On the 7th of February, the government of India informed that economic growth would slow down to 5 percent in the fiscal year ending March. According to the forecast, the India will witness the slowest rate of expansion in a decade. As a result, Prime Minister Manmohan Singh will face one more problem while he is struggling with muted investment and rising inflation. The International Monetary Fund has recently warned that India will witness an economic slowdown due to the aforementioned problems, namely, drops in investment and high inflation as well.
According to the newest official estimate, India’s gross domestic product in the fiscal year ending March will slow down to 5 percent from 6.2 percent noted last year. Initial analysts’ estimates projected a growth of approximately 5.5 percent. Certainly, the newest forecast is shocking as the country expanded by approximately 8.4 percent in 2010-11 and 2009-10.
However, the slowdown in economic growth is mainly driven by weakness in manufacturing and farm output growth. According to data, manufacturing output is expected to increase 1.9 percent in the twelve month ending March, compared to a 2.7 growth in 2011-12. As for farm output, the government estimates that it will slow down to about 1.8 percent from 3.6 percent seen last year.
It is interesting that the finance ministry downgraded its initial forecast of 7.6 percent to 5.8 percent back in December. But India has been struggling with fiscal and current account deficits, not to mention rising inflation. All these problems have hurt investment. What is more, a global economy has also had a negative impact on the India’s economy as it has affected Indian exports.
On the 6th of February, the International Monetary Fund estimated that India’s GDP growth in 2013-2014 will reach 6 percent. The IMF has underlined that while India has one of the highest rates of expansion in the world; the country has to deal with high inflation as well as decreasing corporate and infrastructure investment. In addition, the IMF has noted that external risk such as the European debt crisis might pose a threat to India’s economic growth. Yet, the IMF has also underlined that the India’s slowdown is mainly driven by domestic structural limitations. The organization highlighted in its report: “Global factors have hurt exports and weighed on investment, but India’s growth has slowed by more than the decline in trading partners’ growth would imply. Capital inflows remain resilient and international financing conditions favourable, suggesting that so far the financial channel has not been prominent in the transmission of external shocks.”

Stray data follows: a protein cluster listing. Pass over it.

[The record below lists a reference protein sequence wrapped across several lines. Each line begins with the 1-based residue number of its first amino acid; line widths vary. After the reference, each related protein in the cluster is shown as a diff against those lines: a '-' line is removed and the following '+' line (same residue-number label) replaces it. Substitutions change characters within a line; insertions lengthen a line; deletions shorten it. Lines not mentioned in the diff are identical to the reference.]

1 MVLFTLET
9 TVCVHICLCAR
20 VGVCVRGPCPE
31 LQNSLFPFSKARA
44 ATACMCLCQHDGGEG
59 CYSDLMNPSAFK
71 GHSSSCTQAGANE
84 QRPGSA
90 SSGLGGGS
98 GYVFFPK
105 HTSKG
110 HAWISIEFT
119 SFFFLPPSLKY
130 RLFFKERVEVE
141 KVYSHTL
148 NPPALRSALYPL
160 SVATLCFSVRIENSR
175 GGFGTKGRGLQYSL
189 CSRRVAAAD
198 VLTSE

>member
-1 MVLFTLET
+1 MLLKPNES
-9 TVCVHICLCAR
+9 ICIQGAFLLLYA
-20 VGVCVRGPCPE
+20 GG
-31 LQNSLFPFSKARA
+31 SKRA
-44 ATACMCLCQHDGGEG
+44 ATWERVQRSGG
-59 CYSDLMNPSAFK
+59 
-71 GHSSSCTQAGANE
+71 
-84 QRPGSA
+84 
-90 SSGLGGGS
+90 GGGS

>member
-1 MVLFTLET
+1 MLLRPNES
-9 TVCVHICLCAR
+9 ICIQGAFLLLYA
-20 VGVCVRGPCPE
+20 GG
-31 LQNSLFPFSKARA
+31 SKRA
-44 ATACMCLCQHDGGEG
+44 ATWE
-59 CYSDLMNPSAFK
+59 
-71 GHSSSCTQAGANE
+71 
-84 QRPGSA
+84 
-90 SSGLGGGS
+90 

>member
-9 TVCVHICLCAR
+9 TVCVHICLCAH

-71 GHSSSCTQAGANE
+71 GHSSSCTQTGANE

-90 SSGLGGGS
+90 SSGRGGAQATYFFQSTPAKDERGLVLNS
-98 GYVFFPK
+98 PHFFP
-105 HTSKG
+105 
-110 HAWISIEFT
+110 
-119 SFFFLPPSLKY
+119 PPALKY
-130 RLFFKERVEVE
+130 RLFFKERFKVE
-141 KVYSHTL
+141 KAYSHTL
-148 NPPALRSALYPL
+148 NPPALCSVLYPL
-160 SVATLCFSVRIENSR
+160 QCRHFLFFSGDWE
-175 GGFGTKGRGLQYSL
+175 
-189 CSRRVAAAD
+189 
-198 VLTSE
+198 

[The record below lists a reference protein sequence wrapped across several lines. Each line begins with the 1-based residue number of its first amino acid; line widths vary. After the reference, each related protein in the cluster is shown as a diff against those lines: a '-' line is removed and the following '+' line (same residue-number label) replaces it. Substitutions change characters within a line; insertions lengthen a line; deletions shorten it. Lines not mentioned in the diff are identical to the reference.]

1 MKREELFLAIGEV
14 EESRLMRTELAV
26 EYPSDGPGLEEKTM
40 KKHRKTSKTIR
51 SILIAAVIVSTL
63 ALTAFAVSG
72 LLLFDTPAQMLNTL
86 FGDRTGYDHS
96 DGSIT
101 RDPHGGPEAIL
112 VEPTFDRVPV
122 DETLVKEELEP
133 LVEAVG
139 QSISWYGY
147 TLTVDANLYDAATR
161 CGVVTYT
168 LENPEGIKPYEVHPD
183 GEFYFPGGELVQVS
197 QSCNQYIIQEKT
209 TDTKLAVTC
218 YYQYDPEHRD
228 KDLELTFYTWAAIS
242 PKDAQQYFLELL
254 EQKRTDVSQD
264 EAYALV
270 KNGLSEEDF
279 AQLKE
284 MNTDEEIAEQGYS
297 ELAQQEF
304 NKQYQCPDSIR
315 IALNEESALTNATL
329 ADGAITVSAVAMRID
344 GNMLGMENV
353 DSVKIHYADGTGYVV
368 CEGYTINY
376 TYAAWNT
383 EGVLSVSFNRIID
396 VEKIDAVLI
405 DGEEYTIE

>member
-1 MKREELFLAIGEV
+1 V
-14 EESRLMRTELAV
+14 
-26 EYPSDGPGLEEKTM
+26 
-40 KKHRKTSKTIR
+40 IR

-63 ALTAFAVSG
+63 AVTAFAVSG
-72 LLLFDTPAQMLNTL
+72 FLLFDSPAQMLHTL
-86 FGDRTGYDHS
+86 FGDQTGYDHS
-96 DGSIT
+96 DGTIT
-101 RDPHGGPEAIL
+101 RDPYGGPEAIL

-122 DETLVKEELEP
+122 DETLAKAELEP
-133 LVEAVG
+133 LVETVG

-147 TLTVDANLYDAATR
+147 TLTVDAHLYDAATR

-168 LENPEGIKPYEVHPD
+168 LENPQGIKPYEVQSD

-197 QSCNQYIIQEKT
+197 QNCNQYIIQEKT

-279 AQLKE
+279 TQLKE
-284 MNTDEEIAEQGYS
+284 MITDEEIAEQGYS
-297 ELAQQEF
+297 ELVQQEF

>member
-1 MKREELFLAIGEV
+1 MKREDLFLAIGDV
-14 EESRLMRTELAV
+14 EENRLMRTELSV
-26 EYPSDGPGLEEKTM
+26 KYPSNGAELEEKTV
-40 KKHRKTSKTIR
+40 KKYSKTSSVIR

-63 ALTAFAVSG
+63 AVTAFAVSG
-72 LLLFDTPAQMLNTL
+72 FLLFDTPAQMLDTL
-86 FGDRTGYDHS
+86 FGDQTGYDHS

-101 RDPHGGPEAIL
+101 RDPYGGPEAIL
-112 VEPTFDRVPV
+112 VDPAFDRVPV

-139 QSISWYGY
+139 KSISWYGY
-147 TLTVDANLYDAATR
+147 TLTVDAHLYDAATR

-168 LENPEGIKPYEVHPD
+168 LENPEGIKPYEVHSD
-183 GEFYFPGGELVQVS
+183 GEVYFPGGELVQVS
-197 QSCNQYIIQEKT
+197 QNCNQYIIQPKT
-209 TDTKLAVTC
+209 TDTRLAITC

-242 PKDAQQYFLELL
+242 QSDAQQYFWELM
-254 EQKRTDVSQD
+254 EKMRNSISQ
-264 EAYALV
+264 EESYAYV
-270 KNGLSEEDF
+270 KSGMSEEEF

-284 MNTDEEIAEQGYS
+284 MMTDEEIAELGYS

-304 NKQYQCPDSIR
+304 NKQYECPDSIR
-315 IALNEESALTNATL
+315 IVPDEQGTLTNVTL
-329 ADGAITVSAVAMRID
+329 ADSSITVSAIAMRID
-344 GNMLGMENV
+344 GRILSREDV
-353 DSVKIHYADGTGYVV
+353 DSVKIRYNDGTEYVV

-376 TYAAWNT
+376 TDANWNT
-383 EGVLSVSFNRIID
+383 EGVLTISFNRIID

India in search for remedy
The government of India has been recently attempting to introduce reforms that will ensure economic growth. Authorities are focused on attracting foreign investment by opening industries including retail, not to mention that the government wants to revive domestic investment as well. But Prime Minister Manmohan Signs’ attempts have been torpedoed by political opposition which is eagerly waiting and preparing for general election in 2014.
Apart from focusing on reviving domestic investment and luring foreign investment, the government of India is seeking ways to reduce budget and trade deficit as it aims to avoid a possible rating downgrade. Analysts underline the need of a faster rate of reforms as without necessary and crucial steps, India will see its economic growth slow down.
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